10 November 2017
The Employment Appeals Tribunal (EAT) has today upheld last year’s ruling that Uber drivers are legally classified as ‘workers’ and are thus eligible for basic workers’ rights, including the minimum wage, holiday pay and rest breaks.
Last October, a test case brought by GMB led to scathing remarks from judges at the Central London Employment Tribunal regarding the company’s business model.
“The notion that Uber in London is a mosaic of 30,000 small businesses linked by a common ‘platform’ is to our minds faintly ridiculous,” the 2016 judgment stated, noting that the firm’s argument that drivers are “self employed” was based on “fictions, twisted language and even brand new terminology”.
Uber appealed the decision, arguing that the Central London Employment Tribunal erred in its judgment, but the company’s case was unsuccessful.
Maria Ludkin, GMB legal director, said: “GMB is delighted the EAT made the correct decision to uphold the original employment tribunal ruling. Uber must now face up to its responsibilities and give its workers the rights to which they are entitled.”
Nigel Mackay, employment solicitor at law firm Leigh Day, which originally represented the drivers, said: “We now hope that Uber will accept this decision, rather than seeking pursuing appeals, so that we can swiftly return to the Employment Tribunal on behalf of our GMB member clients, for the Tribunal to decide the compensation that they are entitled to.”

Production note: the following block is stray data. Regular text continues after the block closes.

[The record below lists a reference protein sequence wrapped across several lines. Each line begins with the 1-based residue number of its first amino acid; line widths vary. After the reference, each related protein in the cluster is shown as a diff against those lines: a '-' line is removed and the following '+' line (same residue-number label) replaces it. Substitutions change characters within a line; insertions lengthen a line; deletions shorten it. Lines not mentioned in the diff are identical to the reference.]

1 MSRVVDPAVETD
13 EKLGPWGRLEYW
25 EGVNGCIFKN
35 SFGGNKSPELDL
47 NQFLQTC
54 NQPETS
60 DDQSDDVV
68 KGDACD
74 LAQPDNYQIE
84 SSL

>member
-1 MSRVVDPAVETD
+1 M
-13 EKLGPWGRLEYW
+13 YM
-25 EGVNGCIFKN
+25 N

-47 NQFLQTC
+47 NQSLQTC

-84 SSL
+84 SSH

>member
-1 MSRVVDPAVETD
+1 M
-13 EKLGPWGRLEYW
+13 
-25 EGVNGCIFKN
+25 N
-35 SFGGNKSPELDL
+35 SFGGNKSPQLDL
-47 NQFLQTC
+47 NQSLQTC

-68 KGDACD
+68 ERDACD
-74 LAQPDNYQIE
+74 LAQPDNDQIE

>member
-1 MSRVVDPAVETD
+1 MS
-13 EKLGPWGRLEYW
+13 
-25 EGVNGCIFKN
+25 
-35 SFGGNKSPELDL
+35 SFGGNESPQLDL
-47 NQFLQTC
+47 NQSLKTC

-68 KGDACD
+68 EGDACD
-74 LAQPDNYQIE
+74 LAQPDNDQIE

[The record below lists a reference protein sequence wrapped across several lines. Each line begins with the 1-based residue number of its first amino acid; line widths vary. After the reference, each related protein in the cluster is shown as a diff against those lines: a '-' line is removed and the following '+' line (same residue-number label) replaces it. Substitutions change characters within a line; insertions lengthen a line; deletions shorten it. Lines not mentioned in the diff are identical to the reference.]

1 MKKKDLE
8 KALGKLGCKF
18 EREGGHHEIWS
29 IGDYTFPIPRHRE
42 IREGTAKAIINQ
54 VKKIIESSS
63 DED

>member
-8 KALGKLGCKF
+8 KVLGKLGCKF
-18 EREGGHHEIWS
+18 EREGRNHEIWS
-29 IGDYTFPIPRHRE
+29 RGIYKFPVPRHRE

The Uber drivers in question, Yaseen Aslam and James Farrer, who were backed at the appeal case by their union the Independent Workers’ Union of Great Britain (IWGB), were also celebrating the win.
Aslam said: “I am glad that the judge today confirmed what I and thousands of drivers have known all along: that Uber is not only exploiting drivers, but also acting unlawfully. We will carry on fighting until this exploitation stops and workers’ rights are respected.”
Farrar added: “Uber cannot go on flouting UK law with impunity and depriving people of their minimum wage rights. We have done everything we can, now it is time for the Mayor of London, Transport for London and the Transport Secretary to step up and use their leverage to defend worker rights rather than turn a blind eye to sweatshop conditions.”
The Institute of Employment Rights recommends, in our Manifesto for Labour Law, that a universal status of ‘worker’, eligible for all rights from Day One, is introduced and that everyone in employment is presumed to be a worker unless proven otherwise. This takes the onus away from workers like Aslam and Farrar to take legal action, and it also removes the ability of businesses to undercut one group of workers with another in a race to the bottom on employment rights.